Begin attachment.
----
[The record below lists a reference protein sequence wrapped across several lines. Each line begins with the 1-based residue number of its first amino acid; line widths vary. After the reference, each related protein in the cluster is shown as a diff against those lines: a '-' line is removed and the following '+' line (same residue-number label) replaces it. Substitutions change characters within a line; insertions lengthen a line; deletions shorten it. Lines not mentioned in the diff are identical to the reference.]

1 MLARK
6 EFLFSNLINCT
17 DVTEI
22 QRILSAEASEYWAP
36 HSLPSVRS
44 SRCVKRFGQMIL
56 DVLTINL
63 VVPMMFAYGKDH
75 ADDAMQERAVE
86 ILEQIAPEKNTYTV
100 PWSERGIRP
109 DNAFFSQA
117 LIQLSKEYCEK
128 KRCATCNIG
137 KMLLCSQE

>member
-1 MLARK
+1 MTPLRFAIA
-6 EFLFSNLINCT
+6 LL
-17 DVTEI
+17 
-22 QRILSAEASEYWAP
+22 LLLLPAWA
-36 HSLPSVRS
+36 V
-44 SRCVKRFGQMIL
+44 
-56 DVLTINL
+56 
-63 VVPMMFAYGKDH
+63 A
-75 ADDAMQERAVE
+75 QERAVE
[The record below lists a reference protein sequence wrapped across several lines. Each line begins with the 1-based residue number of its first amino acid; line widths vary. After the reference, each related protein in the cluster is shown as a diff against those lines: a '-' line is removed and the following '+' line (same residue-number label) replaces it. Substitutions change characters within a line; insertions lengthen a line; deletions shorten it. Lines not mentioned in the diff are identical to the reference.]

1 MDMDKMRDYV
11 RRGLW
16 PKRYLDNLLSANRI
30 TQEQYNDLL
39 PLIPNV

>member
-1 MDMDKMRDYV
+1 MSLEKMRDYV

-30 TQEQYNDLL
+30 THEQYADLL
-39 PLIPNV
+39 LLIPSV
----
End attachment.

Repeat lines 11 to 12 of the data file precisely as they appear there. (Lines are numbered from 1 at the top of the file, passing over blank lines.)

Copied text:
86 ILEQIAPEKNTYTV
100 PWSERGIRP